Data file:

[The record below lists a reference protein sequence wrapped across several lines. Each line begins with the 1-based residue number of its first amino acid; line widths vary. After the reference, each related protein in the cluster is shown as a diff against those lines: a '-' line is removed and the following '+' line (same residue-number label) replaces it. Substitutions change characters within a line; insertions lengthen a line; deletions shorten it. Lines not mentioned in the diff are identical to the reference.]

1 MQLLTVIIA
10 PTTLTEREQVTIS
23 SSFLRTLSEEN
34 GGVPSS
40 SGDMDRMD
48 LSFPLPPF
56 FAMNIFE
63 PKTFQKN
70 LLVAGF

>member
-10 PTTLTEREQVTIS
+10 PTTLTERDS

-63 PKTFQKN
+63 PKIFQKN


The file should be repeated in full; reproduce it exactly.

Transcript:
[The record below lists a reference protein sequence wrapped across several lines. Each line begins with the 1-based residue number of its first amino acid; line widths vary. After the reference, each related protein in the cluster is shown as a diff against those lines: a '-' line is removed and the following '+' line (same residue-number label) replaces it. Substitutions change characters within a line; insertions lengthen a line; deletions shorten it. Lines not mentioned in the diff are identical to the reference.]

1 MQLLTVIIA
10 PTTLTEREQVTIS
23 SSFLRTLSEEN
34 GGVPSS
40 SGDMDRMD
48 LSFPLPPF
56 FAMNIFE
63 PKTFQKN
70 LLVAGF

>member
-10 PTTLTEREQVTIS
+10 PTTLTERDS

-63 PKTFQKN
+63 PKIFQKN